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1.
Mol Biol Rep ; 51(1): 682, 2024 May 25.
Artigo em Inglês | MEDLINE | ID: mdl-38796647

RESUMO

BACKGROUND: Control of blackleg disease of canola caused by the fungus Leptosphaeria maculans relies on strategies such as the inhibition of growth with fungicides. However, other chemicals are used during canola cultivation, including fertilizers and herbicides. There is widespread use of herbicides that target the acetolactate synthase (ALS) enzyme involved in branched chain amino acid synthesis and low levels of these amino acids within leaves of Brassica species. In L. maculans the ilv2 gene encodes ALS and thus ALS-inhibiting herbicides may inadvertently impact the fungus. METHODS AND RESULTS: Here, the impact of a commercial herbicide targeting ALS and mutation of the homologous ilv2 gene in L. maculans was explored. Exposure to herbicide had limited impact on growth in vitro but reduced lesion sizes in plant disease experiments. Furthermore, the mutation of the ilv2 gene via CRISPR-Cas9 gene editing rendered the fungus non-pathogenic. CONCLUSION: Herbicide applications can influence disease outcome, but likely to a minor extent.


Assuntos
Acetolactato Sintase , Aminoácidos de Cadeia Ramificada , Herbicidas , Leptosphaeria , Doenças das Plantas , Acetolactato Sintase/genética , Acetolactato Sintase/metabolismo , Doenças das Plantas/microbiologia , Herbicidas/farmacologia , Aminoácidos de Cadeia Ramificada/biossíntese , Aminoácidos de Cadeia Ramificada/metabolismo , Leptosphaeria/genética , Leptosphaeria/patogenicidade , Mutação/genética , Proteínas Fúngicas/genética , Proteínas Fúngicas/metabolismo , Edição de Genes/métodos , Folhas de Planta/microbiologia , Sistemas CRISPR-Cas/genética , Brassica/microbiologia , Ascomicetos/patogenicidade , Ascomicetos/genética
2.
Pest Manag Sci ; 80(5): 2480-2494, 2024 May.
Artigo em Inglês | MEDLINE | ID: mdl-38436531

RESUMO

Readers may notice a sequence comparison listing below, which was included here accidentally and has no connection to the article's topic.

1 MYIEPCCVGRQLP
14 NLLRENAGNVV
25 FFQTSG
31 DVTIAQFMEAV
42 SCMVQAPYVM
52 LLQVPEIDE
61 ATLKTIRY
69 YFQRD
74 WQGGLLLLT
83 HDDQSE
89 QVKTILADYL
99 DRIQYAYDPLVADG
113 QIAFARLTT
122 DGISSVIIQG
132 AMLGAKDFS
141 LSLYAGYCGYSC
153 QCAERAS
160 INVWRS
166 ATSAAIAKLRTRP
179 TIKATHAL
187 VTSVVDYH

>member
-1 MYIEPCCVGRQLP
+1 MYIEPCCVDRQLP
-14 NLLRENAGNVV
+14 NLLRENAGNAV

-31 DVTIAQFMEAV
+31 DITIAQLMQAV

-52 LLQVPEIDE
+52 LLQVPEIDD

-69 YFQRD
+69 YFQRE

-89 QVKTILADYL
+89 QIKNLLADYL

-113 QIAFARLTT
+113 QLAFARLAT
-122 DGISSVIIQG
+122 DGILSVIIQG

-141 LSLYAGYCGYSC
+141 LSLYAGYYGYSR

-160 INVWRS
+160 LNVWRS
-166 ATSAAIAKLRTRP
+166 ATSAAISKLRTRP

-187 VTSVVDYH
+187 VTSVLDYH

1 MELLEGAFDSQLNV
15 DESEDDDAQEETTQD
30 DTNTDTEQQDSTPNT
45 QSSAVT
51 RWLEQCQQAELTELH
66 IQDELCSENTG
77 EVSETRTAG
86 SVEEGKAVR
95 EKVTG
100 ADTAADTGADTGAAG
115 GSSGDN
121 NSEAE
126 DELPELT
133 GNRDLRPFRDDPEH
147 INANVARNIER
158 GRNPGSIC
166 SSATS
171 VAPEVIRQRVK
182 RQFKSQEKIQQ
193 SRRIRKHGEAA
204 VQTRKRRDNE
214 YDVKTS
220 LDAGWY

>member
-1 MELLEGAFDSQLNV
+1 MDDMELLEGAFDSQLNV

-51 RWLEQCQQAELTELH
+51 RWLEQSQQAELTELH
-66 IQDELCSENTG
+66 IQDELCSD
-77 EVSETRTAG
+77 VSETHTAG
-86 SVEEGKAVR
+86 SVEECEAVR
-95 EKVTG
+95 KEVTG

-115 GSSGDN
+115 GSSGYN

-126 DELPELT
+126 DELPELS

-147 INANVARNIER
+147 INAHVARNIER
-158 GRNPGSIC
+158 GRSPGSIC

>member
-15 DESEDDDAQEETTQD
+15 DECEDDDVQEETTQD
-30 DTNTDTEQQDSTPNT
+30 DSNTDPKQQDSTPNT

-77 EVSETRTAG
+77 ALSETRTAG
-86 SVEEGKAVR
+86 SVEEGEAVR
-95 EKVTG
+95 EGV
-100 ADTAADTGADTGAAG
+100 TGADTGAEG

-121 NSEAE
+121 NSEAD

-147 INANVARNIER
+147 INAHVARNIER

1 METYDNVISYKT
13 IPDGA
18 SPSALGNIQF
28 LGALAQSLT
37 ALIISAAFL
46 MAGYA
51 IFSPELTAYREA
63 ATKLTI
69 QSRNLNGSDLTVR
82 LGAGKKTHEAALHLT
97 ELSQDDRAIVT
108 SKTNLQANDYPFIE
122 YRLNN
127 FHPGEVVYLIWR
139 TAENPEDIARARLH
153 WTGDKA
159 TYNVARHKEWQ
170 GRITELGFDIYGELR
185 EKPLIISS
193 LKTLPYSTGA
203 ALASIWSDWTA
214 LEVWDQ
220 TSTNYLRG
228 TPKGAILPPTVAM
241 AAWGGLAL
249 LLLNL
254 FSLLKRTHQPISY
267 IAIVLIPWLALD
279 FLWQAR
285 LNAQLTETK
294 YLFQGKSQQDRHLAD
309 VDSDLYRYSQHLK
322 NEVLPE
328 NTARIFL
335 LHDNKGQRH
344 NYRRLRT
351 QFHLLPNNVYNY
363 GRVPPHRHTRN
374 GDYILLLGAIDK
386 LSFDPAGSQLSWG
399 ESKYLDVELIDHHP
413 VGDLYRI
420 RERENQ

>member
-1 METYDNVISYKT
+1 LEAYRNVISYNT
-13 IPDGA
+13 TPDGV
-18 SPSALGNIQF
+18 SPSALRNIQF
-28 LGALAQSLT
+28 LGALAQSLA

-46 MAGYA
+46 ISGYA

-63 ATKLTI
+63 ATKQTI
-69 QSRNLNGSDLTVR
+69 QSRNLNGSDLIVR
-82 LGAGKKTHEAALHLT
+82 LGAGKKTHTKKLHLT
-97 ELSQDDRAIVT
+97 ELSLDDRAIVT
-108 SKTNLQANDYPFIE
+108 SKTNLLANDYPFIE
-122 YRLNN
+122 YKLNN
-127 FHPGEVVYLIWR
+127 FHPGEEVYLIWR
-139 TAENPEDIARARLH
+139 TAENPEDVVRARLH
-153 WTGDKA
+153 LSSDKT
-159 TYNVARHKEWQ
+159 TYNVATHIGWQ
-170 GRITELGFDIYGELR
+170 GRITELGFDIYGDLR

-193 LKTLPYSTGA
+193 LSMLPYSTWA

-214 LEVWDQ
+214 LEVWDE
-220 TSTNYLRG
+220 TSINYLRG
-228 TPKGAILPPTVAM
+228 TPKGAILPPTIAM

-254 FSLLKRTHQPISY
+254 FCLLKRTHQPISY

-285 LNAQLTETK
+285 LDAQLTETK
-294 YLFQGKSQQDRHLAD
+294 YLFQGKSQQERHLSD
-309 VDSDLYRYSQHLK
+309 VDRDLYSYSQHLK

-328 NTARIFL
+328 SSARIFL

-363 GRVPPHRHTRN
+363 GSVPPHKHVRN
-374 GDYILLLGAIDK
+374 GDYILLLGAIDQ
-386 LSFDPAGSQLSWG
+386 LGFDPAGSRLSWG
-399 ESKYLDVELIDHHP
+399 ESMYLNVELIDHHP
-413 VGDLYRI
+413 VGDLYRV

BACKGROUND: Multiple and simultaneous attacks by pathogens and insect pests frequently occur in nature. Plants respond to biotic stresses by activating distinct defense mechanisms, but little is known about how plants cope with multiple stresses. The focus of this study was the combined interaction of fungal infection caused by Leptosphaeria maculans (synonym Plenodomus lingam) and arthropod infestation by the diamondback moth (Plutella xylostella) in oilseed rape (Brassica napus). We hypothesized that infection by the fungal pathogen L. maculans could alter oilseed rape palatability to P. xylostella-chewing caterpillars. Feeding preference tests were complemented with analyses of defense gene transcription, and levels of glucosinolates (GLSs) and volatile organic compounds (VOCs) in L. maculans-inoculated and non-inoculated (control) leaves to determine possible causes of larval choice. RESULTS: Caterpillars preferred true leaves to cotyledons, hence true leaves were used for further experiments. True leaves inoculated with L. maculans were more palatable to caterpillars over control leaves during the early stage of infection at 3 days post inoculation (dpi), but this preference disappeared in the later stages of infection at 7 dpi. In parallel, genes involved in the salicylic acid and ethylene pathways were up-regulated in L. maculans-inoculated leaves at 3 and 7 dpi; L. maculans increased the level of total aliphatic GLSs, specifically glucobrassicanapin, and decreased the level of glucoiberin at 3 dpi and altered the content of specific VOCs. A group of 55 VOCs with the highest variability between treatments was identified. CONCLUSION: We suggest that the P. xylostella preference for L. maculans-inoculated leaves in the early stage of disease development could be caused by the underlying mechanisms leading to changes in metabolic composition. Further research should pinpoint the compounds responsible for driving larval preference and evaluate whether the behavior of the adult moths, i.e. the stage that makes the first choice regarding host plant selection in field conditions, correlates with our results on larval host acceptance. © 2024 Society of Chemical Industry.